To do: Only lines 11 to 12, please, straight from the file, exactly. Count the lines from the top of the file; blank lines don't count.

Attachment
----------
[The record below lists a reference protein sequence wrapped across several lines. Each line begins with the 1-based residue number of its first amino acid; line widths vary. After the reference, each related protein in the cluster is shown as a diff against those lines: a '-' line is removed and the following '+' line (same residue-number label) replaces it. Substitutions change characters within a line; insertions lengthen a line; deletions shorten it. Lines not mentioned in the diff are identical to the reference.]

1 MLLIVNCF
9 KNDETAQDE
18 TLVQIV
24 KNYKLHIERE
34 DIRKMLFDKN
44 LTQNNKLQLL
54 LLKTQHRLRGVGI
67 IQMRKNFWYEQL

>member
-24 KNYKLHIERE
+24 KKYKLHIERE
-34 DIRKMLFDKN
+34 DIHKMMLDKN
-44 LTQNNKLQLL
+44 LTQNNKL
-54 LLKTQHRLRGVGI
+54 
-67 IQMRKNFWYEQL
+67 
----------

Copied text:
-24 KNYKLHIERE
+24 KKYKLHIERE